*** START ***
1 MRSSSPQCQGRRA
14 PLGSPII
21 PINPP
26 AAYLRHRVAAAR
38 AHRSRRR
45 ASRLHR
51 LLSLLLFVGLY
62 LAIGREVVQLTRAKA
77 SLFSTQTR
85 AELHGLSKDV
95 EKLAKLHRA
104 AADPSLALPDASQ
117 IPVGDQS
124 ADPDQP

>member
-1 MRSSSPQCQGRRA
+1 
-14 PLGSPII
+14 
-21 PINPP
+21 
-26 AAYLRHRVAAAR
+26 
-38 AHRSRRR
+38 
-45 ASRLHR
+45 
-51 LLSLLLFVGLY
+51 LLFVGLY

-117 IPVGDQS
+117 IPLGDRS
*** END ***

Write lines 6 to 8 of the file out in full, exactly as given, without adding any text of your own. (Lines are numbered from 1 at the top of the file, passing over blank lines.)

45 ASRLHR
51 LLSLLLFVGLY
62 LAIGREVVQLTRAKA